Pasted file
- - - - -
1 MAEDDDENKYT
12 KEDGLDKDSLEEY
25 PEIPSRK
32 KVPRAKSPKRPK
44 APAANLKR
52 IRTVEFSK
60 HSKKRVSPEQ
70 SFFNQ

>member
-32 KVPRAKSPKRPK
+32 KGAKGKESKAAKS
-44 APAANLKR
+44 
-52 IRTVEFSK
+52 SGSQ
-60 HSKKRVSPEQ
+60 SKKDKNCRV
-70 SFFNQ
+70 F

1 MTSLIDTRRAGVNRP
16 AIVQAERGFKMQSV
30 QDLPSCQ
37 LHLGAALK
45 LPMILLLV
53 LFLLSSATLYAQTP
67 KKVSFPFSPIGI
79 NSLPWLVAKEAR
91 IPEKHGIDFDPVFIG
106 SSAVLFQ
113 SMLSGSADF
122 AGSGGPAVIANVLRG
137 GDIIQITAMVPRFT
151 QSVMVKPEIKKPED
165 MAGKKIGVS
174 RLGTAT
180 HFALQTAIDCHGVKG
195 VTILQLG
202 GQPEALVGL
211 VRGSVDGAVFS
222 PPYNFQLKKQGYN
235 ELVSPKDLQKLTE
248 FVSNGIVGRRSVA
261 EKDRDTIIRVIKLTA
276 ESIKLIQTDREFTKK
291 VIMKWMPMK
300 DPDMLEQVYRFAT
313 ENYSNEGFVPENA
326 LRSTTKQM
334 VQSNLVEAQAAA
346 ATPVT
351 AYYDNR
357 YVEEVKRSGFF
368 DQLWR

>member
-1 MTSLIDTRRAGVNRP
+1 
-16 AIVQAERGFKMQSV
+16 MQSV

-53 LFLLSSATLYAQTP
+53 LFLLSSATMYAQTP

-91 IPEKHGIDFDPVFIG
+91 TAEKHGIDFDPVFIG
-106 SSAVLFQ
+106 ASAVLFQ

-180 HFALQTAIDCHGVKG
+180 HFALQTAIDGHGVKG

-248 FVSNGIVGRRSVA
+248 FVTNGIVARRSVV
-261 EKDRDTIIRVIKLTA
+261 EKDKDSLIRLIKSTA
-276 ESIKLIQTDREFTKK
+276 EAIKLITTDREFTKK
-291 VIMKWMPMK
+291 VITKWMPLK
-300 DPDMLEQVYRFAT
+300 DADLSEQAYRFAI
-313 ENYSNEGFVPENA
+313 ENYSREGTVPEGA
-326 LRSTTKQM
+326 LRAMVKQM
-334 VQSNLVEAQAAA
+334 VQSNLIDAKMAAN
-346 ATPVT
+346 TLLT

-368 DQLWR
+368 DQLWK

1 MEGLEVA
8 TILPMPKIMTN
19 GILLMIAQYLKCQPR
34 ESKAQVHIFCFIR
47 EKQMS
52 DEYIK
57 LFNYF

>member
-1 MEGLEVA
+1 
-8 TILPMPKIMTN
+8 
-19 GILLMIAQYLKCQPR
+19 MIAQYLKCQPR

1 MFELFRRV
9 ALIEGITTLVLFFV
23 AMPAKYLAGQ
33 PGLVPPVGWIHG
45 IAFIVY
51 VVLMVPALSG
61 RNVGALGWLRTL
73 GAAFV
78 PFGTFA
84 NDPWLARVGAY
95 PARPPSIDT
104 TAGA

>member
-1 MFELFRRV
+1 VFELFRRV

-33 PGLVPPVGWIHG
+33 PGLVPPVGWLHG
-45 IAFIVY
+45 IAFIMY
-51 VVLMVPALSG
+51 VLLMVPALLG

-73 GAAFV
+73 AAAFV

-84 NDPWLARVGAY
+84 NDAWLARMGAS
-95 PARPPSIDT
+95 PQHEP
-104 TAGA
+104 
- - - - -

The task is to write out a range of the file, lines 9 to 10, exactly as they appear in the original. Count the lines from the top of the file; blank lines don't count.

>member
-32 KVPRAKSPKRPK